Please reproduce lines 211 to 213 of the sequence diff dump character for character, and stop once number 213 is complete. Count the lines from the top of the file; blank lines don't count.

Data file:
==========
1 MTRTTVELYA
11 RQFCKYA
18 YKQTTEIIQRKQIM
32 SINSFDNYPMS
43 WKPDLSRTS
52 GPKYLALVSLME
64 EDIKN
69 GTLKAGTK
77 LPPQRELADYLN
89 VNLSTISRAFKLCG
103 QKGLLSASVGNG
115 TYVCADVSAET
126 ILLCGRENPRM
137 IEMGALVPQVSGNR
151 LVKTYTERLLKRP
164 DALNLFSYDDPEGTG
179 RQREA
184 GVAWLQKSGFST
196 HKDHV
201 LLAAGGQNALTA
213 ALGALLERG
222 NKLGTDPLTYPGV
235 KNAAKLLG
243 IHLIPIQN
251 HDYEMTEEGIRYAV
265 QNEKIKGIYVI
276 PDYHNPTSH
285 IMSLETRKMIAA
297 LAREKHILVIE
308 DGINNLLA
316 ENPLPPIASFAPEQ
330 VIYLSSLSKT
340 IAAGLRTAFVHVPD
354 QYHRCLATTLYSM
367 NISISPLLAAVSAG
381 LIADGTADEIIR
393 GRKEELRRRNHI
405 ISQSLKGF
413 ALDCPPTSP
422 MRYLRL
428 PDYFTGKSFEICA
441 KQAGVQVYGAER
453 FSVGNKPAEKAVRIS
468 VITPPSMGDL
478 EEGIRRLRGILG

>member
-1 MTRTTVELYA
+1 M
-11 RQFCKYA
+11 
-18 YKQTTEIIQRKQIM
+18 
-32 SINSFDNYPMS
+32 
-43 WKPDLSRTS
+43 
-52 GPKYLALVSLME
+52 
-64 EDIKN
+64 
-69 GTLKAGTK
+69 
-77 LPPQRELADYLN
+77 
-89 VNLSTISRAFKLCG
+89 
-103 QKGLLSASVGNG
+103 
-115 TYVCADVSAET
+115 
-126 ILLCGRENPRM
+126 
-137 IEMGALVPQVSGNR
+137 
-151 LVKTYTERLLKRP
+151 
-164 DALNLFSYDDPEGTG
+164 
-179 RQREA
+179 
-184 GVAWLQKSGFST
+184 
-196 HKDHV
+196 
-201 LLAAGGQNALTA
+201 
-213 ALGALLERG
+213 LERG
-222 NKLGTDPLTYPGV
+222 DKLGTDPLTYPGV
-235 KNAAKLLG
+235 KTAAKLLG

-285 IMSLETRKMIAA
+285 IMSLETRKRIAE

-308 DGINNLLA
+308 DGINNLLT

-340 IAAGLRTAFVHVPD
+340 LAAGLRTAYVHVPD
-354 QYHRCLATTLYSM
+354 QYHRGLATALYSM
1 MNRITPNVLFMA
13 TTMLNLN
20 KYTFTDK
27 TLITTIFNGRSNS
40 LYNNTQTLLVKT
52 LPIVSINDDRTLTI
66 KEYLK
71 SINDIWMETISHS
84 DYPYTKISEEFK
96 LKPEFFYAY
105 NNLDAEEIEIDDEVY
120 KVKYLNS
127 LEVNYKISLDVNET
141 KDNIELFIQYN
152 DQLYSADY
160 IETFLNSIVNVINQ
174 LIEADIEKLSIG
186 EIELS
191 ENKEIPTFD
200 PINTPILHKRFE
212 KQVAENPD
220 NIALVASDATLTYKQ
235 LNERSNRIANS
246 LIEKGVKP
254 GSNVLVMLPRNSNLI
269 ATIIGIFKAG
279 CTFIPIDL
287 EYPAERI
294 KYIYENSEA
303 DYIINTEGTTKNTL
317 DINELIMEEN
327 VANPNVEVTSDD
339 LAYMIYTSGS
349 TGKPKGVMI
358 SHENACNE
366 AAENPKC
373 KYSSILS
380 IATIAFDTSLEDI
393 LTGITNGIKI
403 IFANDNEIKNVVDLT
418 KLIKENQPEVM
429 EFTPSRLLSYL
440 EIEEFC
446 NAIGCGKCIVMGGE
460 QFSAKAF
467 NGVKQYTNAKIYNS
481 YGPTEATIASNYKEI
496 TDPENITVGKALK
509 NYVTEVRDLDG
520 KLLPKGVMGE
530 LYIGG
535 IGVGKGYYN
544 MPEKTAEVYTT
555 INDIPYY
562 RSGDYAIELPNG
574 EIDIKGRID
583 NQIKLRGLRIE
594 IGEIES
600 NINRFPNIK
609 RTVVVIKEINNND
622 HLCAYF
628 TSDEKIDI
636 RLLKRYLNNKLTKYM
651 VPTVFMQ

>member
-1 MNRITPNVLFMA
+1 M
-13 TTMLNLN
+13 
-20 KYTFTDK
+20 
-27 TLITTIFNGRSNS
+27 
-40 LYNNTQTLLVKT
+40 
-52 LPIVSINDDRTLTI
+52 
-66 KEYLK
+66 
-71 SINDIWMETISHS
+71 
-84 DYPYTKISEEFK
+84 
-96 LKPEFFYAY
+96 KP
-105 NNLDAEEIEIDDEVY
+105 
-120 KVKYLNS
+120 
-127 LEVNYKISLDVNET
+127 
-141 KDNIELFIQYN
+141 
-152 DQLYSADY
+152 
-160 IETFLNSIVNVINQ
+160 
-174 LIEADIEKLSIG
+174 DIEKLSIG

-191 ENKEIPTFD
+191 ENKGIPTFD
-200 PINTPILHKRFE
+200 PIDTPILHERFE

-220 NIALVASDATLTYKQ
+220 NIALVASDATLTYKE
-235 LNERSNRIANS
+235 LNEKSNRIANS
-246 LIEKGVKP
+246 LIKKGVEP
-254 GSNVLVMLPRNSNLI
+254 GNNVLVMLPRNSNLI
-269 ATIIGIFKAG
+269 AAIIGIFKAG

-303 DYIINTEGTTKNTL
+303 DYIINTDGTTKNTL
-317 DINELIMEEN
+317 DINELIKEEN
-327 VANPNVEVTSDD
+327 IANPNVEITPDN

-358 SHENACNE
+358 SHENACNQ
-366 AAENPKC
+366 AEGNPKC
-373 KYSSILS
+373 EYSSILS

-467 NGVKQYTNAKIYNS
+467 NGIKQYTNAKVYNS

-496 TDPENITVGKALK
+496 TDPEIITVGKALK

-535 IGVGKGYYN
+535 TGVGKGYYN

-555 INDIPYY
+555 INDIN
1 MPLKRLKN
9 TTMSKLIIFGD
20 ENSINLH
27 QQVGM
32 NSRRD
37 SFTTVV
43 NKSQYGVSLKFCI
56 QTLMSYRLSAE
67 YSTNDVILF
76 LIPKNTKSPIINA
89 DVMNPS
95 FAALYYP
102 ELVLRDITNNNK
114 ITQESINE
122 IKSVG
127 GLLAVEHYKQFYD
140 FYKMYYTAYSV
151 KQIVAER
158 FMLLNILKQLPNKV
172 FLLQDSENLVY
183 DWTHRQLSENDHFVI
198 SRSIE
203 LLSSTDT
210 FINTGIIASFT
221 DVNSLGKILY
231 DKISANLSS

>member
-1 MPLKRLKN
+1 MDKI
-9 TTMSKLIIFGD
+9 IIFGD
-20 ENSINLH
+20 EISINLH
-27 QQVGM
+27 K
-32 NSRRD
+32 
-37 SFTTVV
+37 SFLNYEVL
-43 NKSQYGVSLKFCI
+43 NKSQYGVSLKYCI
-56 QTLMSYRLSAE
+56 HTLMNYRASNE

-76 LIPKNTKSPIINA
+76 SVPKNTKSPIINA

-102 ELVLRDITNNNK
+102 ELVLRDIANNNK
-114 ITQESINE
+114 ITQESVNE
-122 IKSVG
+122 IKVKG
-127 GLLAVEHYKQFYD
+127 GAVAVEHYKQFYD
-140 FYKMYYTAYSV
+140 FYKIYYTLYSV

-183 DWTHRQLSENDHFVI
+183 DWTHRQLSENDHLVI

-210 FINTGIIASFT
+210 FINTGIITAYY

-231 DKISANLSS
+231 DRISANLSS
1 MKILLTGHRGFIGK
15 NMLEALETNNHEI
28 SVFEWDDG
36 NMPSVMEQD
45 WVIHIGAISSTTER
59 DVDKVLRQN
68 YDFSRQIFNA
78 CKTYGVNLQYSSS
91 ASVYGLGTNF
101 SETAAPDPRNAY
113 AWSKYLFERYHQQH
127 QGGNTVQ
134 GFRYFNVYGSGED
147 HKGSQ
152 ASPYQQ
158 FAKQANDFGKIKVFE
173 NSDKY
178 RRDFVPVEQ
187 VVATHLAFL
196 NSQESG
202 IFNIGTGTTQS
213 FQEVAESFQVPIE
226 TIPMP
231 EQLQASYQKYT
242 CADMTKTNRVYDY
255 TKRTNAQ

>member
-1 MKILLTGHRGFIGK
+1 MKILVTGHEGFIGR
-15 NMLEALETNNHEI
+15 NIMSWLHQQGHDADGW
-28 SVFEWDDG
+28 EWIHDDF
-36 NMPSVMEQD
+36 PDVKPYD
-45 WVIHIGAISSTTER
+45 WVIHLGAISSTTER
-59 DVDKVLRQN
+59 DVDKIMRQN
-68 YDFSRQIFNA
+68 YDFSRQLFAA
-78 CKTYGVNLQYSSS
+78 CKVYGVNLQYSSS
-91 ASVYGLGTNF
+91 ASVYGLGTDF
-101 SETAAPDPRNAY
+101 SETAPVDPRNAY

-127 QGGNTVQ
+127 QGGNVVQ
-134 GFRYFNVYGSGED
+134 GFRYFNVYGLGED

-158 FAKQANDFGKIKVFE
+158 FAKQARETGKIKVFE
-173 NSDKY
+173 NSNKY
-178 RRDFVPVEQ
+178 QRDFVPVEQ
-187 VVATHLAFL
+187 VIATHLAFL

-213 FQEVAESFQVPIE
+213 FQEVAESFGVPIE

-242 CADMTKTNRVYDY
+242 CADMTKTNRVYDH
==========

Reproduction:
+254 GNNVLVMLPRNSNLI
-269 ATIIGIFKAG
+269 AAIIGIFKAG